The first pass went to Keenan Allen for 17 yards and the first third down was converted by Mike Williams with a 15 yard catch.
The Chargers welcomed their top two wide receivers against Kansas City last weekend and — albeit briefly — the offense looked strong again as they scored on four of their five first-half possessions.
“Keenan and Mike do what they do for a reason, right?” center Corey Linsley said. “They make $20 million or whatever [per season] because they are incredible. You make the difference. Then, as they make distinctions, the whole offensive opens up.”
Williams aggravated his ankle sprain on his only reception and quickly ended his night against the Chiefs. He has missed the last two days of practice and has expressed serious doubts about his availability on Sunday when the Chargers play in Arizona.
Allen, who struggled with a hamstring problem in the season opener, finished the game with five catches for 94 yards in a performance that coach Brandon Staley said, “My expectations were certainly exceeded.”
As they prepare to face the Cardinals, the Chargers can take a positive note that Allen has emerged healthy and plans to come in full force.
“Sometimes it’s just a sense of confidence to have those two around,” said offensive coordinator Joe Lombardi. “I think it kind of permeates the whole crowd when these guys are in there. This makes everyone feel more comfortable. … It sure makes a difference.”
The highlight for Allen came in the final four minutes of the game when he sprinted down the right side in third and 18 and was on the other end of a 46-yard bomb from Justin Herbert.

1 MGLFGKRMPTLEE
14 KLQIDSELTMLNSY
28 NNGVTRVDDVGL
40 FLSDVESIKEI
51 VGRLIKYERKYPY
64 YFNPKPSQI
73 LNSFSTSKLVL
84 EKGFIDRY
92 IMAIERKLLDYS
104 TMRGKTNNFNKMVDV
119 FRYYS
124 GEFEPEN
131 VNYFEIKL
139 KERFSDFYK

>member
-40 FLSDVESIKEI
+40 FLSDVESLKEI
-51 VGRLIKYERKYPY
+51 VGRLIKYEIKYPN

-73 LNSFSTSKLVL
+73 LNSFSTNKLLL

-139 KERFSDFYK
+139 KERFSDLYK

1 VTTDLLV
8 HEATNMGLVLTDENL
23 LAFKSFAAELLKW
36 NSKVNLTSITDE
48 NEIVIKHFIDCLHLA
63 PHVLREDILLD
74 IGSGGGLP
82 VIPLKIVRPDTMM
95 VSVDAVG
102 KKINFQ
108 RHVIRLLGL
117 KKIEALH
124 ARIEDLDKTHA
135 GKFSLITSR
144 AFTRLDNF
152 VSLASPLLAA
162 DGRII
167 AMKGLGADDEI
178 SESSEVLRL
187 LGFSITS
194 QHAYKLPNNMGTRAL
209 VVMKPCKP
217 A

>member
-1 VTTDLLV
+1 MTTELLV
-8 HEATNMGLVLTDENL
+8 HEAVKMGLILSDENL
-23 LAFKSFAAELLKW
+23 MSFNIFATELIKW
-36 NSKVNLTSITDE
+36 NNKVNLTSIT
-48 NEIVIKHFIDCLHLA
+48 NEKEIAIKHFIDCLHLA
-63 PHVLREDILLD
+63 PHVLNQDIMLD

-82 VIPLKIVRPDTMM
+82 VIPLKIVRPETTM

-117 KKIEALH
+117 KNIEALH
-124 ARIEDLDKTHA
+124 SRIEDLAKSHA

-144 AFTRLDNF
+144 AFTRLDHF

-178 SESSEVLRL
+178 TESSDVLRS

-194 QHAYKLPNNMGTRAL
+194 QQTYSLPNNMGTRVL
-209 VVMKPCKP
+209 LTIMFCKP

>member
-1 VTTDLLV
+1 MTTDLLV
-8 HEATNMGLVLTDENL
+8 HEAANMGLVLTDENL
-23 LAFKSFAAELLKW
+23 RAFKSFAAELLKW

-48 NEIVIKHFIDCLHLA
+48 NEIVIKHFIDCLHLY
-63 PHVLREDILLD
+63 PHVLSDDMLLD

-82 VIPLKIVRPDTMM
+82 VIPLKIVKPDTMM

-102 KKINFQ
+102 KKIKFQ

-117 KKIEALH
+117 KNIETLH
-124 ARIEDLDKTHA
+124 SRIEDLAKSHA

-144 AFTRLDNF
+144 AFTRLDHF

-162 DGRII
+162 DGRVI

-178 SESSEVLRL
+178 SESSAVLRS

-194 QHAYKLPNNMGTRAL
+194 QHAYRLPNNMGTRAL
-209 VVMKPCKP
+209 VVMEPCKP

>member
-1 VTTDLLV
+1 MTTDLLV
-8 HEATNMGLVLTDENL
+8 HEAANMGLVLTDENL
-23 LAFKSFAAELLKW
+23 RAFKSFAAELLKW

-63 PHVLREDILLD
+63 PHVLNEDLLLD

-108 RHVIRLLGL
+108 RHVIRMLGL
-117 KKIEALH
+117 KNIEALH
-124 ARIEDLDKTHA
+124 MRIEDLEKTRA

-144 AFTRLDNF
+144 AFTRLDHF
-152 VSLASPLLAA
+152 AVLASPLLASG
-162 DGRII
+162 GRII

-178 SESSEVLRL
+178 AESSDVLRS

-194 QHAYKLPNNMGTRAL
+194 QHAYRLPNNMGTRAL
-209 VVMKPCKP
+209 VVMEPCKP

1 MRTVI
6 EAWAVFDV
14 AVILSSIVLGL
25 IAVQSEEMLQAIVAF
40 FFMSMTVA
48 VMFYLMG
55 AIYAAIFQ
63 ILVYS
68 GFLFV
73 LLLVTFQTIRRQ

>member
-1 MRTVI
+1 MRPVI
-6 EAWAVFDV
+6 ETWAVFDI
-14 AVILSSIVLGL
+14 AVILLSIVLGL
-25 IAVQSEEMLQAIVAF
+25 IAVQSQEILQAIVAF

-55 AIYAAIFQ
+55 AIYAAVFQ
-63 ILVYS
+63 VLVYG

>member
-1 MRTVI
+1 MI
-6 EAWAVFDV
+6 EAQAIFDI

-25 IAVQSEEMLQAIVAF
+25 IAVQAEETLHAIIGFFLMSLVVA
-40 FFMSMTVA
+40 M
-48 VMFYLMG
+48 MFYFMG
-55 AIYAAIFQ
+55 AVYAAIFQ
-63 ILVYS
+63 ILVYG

The situation was so desperate that Lombardi dubbed it a “third-and-California” play, a reference he brought back from his previous job in New Orleans. “Just forever,” Lombardi explained. “Third and extra long.”
Allen’s catch helped set up a 6-yard touchdown pass from Herbert to Joshua Palmer as the Chargers took a late lead that Kansas City’s Patrick Mahomes stole back barely a minute later in a 30-27 Chiefs win.
“The chances are bad,” said Herbert, noting the descent and the distance. “But when you have a guy like Keenan, you have to give him a chance. Just put the ball there and know he’s going to fight for it. He made an incredible game out of it.”
In their first 29 games together this season, Herbert had 296 shots at Allen. That’s an average of 10.2 per game. Twice Herbert has targeted him 19 times, which is Allen’s career high.
With Allen injured in Week 1 and not recovering anywhere near 100% by Week 11, it’s understandable that Herbert and the offense were looking for stretches out of line.
“To have [No.] 13 out there, he just adds something special,” Herbert said after the game in Kansas City. “We know what a competitor he is and the fighter he is. He got to work. It’s just good to see him out there again.”
The Chargers will likely need more of Allen against Arizona in a game where they are favored, a game that carries significant weight in their quest for a postseason berth.
Lombardi spoke Thursday about the “trust factor” that exists between Herbert and Allen, explaining that their numerous practice reps have built a mutual trust together.
With Williams unavailable on Sunday, that trust becomes an even more important bond.
Cornerback Bryce Callahan (groin) returned to practice on a limited basis after his absence Wednesday. The Chargers added cornerback Michael Davis (knee) to their injury report. He too was restricted.
Punter JK Scott (quads) was restricted for the second straight day. The Chargers drafted four punters Thursday as a precaution in case Scott is unable to play Sunday.